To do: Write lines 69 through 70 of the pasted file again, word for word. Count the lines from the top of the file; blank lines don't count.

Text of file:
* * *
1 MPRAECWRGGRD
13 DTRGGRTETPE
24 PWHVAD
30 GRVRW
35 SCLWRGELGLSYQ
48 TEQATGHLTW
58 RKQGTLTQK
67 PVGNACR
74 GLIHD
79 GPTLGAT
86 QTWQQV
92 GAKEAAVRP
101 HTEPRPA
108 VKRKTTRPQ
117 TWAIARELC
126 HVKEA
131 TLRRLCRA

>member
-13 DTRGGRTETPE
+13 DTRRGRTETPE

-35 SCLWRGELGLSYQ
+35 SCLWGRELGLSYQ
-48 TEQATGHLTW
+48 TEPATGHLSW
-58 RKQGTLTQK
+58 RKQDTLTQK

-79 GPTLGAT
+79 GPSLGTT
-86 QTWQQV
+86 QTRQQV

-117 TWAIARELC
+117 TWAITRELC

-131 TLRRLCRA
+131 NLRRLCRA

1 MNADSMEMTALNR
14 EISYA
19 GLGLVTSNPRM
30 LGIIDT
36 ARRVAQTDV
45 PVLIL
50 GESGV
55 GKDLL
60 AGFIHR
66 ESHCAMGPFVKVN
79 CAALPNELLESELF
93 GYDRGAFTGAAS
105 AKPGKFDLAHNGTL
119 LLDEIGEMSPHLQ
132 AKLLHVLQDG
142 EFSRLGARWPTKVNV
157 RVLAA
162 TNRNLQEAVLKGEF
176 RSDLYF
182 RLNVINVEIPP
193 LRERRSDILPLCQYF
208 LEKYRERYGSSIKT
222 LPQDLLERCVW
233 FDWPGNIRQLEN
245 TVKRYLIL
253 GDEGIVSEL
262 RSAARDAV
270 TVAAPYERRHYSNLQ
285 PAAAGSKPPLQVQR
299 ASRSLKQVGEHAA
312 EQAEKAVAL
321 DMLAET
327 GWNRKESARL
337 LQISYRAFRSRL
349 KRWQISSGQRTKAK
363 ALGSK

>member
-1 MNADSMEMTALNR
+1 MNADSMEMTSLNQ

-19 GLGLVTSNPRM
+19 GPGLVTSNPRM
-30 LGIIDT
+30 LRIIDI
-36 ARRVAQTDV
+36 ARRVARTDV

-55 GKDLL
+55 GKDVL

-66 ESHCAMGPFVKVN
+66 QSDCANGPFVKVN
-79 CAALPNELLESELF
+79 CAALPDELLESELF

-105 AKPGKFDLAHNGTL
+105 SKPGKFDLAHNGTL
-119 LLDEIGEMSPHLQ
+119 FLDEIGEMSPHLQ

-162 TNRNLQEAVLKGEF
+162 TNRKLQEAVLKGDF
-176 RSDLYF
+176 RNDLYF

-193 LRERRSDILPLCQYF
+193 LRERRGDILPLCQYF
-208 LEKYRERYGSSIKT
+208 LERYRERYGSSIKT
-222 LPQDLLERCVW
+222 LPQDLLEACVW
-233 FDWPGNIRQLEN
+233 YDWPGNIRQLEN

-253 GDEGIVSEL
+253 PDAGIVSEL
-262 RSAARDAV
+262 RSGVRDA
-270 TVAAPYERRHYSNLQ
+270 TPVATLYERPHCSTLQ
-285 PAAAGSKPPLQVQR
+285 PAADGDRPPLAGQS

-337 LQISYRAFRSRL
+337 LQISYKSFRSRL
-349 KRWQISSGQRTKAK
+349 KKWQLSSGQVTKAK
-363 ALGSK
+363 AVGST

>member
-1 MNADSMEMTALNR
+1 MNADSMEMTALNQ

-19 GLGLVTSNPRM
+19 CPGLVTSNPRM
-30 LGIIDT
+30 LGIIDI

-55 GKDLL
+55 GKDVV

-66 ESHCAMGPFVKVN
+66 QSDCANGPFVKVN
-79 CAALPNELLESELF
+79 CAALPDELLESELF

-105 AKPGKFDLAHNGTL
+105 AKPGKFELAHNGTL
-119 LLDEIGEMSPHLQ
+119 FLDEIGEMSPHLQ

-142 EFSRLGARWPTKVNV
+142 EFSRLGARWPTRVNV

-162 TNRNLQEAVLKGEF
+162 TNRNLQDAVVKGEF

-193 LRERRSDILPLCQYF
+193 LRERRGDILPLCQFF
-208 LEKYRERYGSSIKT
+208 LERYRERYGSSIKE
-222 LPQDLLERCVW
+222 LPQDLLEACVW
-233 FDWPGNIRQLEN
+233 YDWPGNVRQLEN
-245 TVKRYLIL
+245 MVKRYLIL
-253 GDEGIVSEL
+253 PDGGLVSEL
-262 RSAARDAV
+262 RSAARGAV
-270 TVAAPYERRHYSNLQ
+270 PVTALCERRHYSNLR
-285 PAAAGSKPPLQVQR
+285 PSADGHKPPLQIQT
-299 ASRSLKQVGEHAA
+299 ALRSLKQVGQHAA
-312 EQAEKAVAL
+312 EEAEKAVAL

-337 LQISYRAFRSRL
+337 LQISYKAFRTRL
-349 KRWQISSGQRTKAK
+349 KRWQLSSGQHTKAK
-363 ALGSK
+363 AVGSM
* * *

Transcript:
349 KRWQISSGQRTKAK
363 ALGSK